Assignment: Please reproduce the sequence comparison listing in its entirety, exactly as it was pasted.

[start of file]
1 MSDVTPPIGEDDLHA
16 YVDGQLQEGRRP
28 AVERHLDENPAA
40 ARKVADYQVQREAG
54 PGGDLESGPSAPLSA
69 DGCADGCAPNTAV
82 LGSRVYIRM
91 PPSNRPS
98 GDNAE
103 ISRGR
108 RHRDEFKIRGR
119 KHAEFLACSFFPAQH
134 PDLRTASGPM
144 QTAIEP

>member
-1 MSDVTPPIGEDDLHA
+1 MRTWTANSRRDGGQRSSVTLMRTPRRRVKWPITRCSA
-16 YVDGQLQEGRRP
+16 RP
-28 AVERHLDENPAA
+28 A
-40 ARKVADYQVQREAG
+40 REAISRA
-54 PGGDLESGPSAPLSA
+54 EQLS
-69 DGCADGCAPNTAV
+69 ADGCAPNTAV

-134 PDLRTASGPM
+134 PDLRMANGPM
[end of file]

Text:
1 MSDVTPPIGEDDLHA
16 YVDGQLQEGRRP
28 AVERHLDENPAA
40 ARKVADYQVQREAG
54 PGGDLESGPSAPLSA
69 DGCADGCAPNTAV
82 LGSRVYIRM
91 PPSNRPS
98 GDNAE
103 ISRGR
108 RHRDEFKIRGR
119 KHAEFLACSFFPAQH
134 PDLRTASGPM
144 QTAIEP

>member
-1 MSDVTPPIGEDDLHA
+1 MRTWTANSRRDGGQRSSVTLMRTPRRRVKWPITRCSA
-16 YVDGQLQEGRRP
+16 RP
-28 AVERHLDENPAA
+28 A
-40 ARKVADYQVQREAG
+40 REAISRA
-54 PGGDLESGPSAPLSA
+54 EQLS
-69 DGCADGCAPNTAV
+69 ADGCAPNTAV

-134 PDLRTASGPM
+134 PDLRMANGPM